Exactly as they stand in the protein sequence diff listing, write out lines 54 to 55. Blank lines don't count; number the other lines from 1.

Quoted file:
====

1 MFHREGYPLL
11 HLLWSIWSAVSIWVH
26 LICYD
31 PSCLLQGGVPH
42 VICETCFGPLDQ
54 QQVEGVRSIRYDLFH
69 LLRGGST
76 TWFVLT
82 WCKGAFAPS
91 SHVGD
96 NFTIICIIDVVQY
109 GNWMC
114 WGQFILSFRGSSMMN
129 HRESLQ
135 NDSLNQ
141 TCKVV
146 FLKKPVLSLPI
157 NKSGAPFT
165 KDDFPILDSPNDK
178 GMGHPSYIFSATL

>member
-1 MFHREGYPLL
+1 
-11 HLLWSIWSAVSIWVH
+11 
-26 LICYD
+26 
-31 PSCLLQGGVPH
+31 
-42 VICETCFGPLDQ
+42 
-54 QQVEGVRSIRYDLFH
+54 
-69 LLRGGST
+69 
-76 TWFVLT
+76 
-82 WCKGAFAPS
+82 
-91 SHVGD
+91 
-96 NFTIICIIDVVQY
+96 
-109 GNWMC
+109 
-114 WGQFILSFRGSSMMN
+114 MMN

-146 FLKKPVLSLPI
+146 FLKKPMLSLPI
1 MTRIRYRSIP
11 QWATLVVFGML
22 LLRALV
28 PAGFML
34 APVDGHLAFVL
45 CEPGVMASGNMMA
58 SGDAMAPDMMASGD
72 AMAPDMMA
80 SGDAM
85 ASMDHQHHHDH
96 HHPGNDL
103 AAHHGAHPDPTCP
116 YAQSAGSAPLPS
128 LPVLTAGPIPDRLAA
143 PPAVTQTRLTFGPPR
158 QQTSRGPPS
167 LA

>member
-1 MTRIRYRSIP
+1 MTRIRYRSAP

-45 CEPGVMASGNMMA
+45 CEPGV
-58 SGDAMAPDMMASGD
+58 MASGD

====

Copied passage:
34 APVDGHLAFVL
45 CEPGVMASGNMMA